Anishinaabe comedian, podcaster, and writer Ryan McMahon tells me:
“There’s an idea that if Indigenous people are off the reserve we lack community. We don’t. Our well-being is provided for and by each other on reserve, in town and in the hearts of the city. When we need something we turn to our community, it is where we find safety and love. Telling an Indigenous person, or more specifically, telling an Indigenous woman or two spirit person to turn to the police for safety is about as unlikely a scenario as finding a pot of gold at the end of the rainbow. Neither exist.”
Having a working knowledge of the history of policing in North America, particularly how the system (like white supremacy) has violently taken so much from Black and other racialized communities- has always made me extremely weary of the police. A few years ago, my job was to facilitate workshops between police, community organization leaders, and youth. The initiative was one of many we have in the city meant to ease tensions between marginalized communities and the police, and push the exhausting agenda that police should be able to comfortably move through neighbourhoods they investigate. This was around the same time we were getting more information about carding, and we discovered police were using unjustified street-checks and their community relationships to build a database of anyone they want.
Before that job, I worked on a provincial government initiative focused on youth outreach, community empowerment, social exclusion and youth violence. The space and entitlement given for police lobbying was overbearing. It was not about if they were involved, it was how much and it was always too much. It struck me that the majority of youth and police mentorship programs had a lot of Black children attending, and I wondered why is it so important for Black youth to trust police? Just because they have to see them all the time? I could not wrap my head around this and it stayed with me.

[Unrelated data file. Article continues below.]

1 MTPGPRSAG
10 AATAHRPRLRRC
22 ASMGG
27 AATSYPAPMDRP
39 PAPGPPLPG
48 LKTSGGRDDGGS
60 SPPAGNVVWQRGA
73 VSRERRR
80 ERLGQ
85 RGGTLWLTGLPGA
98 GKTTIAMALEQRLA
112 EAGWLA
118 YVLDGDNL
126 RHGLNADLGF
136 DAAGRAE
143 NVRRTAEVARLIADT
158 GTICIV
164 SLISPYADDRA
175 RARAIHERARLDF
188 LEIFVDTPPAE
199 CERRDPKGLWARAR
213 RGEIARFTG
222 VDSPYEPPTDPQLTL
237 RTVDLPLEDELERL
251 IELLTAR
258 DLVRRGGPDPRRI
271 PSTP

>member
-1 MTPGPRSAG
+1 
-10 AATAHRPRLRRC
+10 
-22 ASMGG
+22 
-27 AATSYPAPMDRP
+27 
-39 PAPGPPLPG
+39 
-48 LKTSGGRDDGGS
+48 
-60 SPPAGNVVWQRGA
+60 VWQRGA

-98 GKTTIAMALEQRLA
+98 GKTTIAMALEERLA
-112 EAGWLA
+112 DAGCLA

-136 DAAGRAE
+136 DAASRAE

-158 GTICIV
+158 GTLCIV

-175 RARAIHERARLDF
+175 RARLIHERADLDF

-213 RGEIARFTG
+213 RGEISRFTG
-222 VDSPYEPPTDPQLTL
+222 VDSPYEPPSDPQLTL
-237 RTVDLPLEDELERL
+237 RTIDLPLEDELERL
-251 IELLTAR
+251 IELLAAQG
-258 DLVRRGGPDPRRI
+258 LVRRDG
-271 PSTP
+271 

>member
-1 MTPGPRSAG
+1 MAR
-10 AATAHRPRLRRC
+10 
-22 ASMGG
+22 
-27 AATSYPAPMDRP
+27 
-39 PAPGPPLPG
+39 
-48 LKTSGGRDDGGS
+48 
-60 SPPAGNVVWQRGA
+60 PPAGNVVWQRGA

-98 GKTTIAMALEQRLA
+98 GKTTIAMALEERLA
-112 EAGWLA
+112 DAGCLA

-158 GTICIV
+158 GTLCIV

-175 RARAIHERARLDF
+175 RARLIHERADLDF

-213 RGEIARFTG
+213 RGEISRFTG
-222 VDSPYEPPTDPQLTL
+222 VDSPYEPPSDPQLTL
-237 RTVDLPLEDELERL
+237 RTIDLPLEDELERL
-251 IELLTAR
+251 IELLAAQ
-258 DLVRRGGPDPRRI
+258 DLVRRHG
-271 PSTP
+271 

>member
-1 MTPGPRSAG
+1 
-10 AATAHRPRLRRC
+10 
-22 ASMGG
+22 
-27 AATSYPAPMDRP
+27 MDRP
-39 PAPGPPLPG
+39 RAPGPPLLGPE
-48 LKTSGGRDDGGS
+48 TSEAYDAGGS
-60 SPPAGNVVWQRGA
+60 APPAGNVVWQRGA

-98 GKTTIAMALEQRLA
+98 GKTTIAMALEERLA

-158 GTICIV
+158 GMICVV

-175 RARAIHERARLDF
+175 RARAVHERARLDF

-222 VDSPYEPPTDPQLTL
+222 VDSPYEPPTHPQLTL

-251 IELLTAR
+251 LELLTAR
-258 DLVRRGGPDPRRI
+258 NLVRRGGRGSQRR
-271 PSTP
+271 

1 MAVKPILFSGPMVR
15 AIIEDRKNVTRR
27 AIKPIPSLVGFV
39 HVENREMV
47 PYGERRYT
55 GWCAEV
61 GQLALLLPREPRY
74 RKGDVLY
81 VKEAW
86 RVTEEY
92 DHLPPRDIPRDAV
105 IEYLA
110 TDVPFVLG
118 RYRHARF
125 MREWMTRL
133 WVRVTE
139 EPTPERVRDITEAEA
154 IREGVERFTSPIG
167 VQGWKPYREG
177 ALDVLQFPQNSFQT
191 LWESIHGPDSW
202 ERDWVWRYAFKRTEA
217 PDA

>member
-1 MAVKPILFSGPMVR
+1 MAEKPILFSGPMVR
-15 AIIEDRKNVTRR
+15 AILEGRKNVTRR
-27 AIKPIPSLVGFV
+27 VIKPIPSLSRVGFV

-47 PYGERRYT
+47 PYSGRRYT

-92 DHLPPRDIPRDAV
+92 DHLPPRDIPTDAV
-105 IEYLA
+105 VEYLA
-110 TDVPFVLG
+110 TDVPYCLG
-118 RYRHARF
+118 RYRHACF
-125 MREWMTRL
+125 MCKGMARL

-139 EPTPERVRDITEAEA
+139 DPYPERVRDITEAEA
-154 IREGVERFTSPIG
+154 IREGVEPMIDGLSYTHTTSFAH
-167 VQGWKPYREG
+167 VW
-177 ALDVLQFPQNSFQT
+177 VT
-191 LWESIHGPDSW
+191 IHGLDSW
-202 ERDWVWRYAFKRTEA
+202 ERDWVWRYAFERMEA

Police oversight leadership seemed so devoted to protecting the sanctity of policing, which to me seemed so far from accountability. It was only when I attended my first SIU inquest as an outsider years later that I understood the breadth and depth of how uncaring and dangerous the whole system is for Black people. I realized how deeply vested the police system was in two things: their image and their connection to Black communities. It terrified me because I could not see this in good faith while Black and Indigenous peoples are “disproportionately affected by police violence relative to other ethnicities.”
It can be overwhelming to reckon with the true reality of racism in this country, but we have to tell the truth if the aim is to neutralize it. Lists of suggestions for bystander interventions during a hate incident are not always unhelpful, but a critical race toolbox includes an evolving knowledge of the power structures in society that is honest in examining the deep and undeniable inequities in this country.
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Melayna Williams is a legal-educated, anti-racism advocate, writer and podcaster. Her work is grounded in community mobilization, social justice, critical race theory and intersectional feminism. She has worked in human rights law, education law, alternative dispute resolution and sexual assault crisis response. She hosts Black Tea on Frequency Podcast Network and her work has appeared in Macleans, Lainey Gossip, Flare, Vice, Photo District News, NOW Magazine and West End Phoenix.
The opinions in this piece are those of the author and do not necessarily represent those of the Canadian Anti-Hate Network.